And I think when authors first started putting traumatized veterans in their books, it was a big risk — and they did it out of conscience. Let’s be honest, a whole lot of literature has glorified war over the millennia, and that’s really the easy way to go. What’s more manly than a hero who’s strong, who saves his regiment and defeats the enemy, and then protects the heroine? An easy sell. But say that your hero was perhaps not all that heroic during the war — heavens, maybe he was even *scared* or confused — and then now he has screaming nightmares. I think that’s actually a harder hero to sell, in many ways — romance does love that powerful, protecting hero, and not so much a hero who *needs* protecting.

    But, as with so many things that touch reality, if it’s done really well, it can be extremely powerful. And I think that’s what happened. After a few authors had written traumatized heroes, in very moving books, it spread and spread… Some writers ended up doing it because they’d been moved by reading such a hero in another book…or because they thought that’s the only thing readers would believe…or because they didn’t do a lot of research and thought that every soldier in that era must have PTSD. (Rather than, as Todd pointed out earlier, very very few of them.) And some authors continued to write very true, moving books, without cliche or manipulation.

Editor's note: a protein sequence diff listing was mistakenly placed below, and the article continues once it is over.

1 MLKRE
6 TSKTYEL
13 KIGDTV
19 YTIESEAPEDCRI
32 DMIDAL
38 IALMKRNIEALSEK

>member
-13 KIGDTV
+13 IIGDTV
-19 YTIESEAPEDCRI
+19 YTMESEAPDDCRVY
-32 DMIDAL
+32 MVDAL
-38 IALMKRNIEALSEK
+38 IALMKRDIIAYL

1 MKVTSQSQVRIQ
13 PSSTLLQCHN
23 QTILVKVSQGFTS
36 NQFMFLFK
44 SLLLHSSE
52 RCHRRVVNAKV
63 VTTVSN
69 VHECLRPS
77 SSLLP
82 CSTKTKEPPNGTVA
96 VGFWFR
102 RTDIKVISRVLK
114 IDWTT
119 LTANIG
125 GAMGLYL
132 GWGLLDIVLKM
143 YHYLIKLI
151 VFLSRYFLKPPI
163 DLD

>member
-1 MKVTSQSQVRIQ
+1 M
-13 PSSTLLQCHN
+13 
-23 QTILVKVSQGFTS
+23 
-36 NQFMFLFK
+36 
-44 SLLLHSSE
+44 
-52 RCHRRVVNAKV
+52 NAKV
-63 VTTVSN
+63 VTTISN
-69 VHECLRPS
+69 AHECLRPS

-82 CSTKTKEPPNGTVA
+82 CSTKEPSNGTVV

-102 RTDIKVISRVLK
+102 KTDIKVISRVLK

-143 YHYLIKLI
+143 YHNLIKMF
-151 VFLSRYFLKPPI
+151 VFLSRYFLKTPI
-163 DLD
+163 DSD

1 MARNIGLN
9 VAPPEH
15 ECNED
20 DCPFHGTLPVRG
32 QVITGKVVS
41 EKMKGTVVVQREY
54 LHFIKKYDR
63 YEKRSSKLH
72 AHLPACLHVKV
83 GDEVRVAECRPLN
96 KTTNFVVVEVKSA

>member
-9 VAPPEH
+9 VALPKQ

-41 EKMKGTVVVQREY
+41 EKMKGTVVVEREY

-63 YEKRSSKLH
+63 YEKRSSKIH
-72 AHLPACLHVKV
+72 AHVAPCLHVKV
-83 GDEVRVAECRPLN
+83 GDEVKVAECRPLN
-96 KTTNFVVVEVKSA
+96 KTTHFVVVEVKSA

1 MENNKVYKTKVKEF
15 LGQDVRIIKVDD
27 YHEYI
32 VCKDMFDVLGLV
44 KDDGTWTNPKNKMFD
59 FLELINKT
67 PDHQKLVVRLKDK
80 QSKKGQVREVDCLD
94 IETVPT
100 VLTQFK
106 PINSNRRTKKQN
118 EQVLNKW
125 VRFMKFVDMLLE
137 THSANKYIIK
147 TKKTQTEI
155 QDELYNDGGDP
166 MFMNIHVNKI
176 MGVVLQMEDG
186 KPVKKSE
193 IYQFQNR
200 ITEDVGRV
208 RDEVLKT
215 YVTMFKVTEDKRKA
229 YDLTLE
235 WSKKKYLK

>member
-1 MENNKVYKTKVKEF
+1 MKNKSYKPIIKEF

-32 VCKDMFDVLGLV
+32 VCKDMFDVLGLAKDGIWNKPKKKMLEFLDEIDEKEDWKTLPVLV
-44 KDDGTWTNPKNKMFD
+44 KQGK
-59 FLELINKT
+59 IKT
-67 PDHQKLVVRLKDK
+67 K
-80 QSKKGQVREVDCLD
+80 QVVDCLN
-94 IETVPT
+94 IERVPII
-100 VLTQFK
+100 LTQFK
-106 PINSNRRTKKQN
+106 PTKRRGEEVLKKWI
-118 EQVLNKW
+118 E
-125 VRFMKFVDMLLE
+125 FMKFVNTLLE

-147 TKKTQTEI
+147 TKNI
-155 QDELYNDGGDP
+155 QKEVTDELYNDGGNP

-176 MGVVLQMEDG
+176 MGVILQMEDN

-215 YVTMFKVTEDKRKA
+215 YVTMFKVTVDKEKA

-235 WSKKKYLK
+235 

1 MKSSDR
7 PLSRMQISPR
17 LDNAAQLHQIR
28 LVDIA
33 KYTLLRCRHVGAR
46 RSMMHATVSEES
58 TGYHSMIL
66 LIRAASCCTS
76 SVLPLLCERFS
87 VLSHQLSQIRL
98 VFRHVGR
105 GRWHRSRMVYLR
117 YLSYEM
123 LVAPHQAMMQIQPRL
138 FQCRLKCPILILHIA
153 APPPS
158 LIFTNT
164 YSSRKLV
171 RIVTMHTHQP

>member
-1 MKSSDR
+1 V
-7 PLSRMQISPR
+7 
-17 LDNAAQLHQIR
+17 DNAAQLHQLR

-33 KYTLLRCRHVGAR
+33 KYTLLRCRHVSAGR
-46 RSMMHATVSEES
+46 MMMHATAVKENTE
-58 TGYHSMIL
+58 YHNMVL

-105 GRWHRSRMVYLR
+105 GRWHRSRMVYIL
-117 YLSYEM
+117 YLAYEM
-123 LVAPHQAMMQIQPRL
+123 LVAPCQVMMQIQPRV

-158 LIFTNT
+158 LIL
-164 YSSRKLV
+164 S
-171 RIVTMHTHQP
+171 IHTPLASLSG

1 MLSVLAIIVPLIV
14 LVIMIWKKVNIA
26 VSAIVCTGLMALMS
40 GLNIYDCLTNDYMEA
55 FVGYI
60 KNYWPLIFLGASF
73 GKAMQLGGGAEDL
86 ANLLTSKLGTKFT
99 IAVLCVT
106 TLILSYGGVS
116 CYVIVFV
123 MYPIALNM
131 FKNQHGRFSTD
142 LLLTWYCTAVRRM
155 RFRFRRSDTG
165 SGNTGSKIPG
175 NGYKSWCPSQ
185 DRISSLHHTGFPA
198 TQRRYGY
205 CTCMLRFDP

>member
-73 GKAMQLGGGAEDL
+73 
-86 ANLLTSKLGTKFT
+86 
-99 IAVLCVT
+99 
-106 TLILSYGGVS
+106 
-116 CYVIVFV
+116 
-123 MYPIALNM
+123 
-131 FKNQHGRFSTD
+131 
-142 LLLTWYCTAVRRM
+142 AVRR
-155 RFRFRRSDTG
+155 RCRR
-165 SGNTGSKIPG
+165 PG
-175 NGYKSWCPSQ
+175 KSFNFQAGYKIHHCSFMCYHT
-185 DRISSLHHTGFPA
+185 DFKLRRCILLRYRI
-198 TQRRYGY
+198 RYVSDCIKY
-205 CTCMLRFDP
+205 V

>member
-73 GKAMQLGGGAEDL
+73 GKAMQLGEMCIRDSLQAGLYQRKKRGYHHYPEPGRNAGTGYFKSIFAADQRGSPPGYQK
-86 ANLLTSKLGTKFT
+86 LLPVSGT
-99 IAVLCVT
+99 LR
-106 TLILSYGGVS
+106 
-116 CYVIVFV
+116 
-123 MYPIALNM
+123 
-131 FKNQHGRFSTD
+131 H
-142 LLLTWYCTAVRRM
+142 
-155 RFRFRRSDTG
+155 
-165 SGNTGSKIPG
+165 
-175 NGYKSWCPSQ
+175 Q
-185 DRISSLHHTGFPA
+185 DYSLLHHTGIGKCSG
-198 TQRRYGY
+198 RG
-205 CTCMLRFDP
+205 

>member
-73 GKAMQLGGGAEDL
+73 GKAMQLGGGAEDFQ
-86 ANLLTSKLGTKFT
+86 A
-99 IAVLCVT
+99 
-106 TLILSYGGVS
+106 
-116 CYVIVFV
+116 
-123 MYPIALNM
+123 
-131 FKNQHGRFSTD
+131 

(BTW, I don’t mean to imply that trauma and PTSD are synonymous — one can of course have a traumatized hero who has no PTSD!)

    Okay, sorry, this comment is getting *way* too long. And I’m not even done!

    More later…

    Cara the verbose

  7. Cara King says:

    Okay: the whole “write what you know thing”:

    I agree that one doesn’t have to write what one knows — heck, I write science fiction and Regencies and fantasy! However, I think one can often write more interestingly and powerfully about a thing one has experienced (in some way), or at least has some strong knowledge of.

    So, for example, I think someone who’s read some period military diaries or letters would probably write a more interesting military character than a wikipedia-only researcher…and someone who’d been in the military, or was a recreationist, or something, might have still more interesting insights.